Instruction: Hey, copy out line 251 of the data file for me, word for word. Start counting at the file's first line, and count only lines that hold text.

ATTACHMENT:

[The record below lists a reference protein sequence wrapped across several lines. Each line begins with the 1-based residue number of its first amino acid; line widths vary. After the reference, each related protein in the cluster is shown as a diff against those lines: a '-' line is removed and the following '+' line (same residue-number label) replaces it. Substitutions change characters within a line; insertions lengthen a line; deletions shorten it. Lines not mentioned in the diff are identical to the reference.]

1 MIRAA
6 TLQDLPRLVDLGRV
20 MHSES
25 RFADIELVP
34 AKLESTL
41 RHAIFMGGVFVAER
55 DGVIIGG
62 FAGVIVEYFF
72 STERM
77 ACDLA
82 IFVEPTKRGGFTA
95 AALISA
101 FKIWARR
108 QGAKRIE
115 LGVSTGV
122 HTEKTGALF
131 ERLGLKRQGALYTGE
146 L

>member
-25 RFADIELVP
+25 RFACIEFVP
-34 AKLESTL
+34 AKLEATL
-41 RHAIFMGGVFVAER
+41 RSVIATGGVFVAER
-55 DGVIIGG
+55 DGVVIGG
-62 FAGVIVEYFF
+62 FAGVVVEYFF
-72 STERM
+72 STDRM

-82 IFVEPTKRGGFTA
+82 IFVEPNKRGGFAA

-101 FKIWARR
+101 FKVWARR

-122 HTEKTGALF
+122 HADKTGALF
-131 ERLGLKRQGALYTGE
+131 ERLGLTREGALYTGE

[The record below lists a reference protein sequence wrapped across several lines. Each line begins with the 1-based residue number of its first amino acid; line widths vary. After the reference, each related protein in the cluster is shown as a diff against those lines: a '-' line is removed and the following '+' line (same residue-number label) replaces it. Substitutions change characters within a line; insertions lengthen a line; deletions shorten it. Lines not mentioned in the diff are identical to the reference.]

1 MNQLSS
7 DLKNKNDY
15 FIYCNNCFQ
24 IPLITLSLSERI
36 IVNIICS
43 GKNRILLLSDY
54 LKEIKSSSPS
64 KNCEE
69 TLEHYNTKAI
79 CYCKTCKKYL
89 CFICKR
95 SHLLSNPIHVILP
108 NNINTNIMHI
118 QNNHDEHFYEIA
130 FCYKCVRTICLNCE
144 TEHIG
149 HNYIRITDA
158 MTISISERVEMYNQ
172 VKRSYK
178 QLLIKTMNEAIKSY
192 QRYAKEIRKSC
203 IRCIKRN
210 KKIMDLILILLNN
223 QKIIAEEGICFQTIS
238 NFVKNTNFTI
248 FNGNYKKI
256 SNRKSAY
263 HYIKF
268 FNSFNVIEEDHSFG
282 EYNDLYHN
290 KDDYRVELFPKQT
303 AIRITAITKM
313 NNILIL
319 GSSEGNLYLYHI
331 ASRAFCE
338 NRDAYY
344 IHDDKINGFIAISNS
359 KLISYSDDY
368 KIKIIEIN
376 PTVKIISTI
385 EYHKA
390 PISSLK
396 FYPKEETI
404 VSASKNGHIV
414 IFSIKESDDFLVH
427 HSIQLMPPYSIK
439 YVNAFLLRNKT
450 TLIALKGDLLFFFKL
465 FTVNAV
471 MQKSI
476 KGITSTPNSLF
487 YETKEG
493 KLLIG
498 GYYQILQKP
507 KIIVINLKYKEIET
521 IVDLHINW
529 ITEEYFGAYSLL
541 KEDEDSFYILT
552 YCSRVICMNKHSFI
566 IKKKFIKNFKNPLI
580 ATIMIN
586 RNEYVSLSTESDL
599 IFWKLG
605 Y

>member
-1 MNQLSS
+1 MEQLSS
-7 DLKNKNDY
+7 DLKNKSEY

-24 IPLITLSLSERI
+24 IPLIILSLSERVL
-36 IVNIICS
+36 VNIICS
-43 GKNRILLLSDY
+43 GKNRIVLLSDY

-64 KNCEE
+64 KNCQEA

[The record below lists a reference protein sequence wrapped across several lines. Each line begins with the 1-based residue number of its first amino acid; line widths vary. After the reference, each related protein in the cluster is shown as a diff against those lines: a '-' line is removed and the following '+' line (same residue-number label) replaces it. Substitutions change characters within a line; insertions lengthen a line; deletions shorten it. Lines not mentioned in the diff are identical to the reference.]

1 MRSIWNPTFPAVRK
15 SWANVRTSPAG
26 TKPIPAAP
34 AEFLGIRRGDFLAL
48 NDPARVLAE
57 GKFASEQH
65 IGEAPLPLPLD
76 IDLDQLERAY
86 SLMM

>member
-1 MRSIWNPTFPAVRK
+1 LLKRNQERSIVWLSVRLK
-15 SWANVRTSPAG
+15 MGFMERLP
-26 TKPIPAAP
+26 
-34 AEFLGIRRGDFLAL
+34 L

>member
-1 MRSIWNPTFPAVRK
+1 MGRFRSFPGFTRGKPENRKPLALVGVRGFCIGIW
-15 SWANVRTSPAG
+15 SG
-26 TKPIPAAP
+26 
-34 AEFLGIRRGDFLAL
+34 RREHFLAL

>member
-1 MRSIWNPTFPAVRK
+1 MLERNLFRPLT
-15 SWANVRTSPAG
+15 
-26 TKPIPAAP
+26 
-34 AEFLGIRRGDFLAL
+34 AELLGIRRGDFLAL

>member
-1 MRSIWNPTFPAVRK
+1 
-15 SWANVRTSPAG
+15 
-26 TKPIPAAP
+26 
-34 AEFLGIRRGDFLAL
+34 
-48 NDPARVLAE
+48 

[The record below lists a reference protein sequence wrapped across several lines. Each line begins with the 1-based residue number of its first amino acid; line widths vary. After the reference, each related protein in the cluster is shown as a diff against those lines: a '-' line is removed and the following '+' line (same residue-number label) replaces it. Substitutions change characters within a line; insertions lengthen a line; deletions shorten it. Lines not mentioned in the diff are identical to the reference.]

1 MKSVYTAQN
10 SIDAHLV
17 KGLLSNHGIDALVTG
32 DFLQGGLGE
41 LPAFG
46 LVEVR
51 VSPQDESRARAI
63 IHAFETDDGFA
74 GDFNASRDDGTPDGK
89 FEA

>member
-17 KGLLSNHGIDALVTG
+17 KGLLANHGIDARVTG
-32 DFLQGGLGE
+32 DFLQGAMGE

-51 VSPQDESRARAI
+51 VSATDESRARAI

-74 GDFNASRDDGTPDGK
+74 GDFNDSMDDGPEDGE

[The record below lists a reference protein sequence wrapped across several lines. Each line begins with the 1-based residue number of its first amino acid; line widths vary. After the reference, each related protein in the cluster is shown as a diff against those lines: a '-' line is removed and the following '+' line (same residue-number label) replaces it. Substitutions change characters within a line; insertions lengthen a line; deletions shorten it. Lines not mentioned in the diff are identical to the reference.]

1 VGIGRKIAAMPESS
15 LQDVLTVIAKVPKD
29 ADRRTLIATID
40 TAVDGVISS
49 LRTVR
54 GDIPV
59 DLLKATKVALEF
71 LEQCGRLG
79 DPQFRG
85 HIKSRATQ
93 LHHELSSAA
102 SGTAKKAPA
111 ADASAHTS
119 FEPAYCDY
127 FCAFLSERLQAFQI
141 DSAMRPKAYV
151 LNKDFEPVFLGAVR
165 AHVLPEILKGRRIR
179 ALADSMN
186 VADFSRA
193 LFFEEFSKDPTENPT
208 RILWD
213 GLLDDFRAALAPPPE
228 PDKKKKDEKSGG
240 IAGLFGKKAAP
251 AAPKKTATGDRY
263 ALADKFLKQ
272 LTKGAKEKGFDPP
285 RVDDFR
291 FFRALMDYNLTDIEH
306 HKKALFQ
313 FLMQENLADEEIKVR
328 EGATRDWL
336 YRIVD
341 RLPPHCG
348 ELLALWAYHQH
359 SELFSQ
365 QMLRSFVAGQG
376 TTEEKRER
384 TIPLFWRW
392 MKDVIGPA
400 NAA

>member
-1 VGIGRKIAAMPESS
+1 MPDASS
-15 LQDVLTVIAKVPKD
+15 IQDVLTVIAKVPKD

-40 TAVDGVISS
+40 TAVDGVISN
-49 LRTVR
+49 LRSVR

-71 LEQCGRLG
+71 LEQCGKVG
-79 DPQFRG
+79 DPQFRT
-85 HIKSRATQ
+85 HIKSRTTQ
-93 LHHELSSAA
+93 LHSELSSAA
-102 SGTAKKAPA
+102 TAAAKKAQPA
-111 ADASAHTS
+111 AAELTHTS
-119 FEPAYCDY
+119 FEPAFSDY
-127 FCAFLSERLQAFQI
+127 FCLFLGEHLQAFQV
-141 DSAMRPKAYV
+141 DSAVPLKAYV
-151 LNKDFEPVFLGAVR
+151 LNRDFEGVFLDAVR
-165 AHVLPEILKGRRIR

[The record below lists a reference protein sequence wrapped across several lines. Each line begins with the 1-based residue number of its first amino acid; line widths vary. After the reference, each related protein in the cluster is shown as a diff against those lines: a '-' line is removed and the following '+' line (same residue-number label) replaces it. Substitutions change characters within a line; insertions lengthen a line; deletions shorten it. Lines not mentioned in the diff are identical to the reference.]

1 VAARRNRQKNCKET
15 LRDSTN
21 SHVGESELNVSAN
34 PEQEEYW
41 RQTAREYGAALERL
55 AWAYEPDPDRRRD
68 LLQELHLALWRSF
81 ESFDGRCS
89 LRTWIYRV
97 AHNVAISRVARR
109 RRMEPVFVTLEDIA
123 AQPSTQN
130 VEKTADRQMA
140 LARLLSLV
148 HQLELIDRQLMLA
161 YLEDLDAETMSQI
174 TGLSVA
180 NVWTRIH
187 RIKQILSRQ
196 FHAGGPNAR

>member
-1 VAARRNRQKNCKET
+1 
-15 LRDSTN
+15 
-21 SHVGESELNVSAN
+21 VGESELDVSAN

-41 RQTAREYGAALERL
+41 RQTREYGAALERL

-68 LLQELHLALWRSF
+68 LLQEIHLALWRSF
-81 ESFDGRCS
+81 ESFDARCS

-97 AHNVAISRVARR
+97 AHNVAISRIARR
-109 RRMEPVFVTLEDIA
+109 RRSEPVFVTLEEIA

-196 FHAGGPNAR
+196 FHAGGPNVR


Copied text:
-119 FEPAYCDY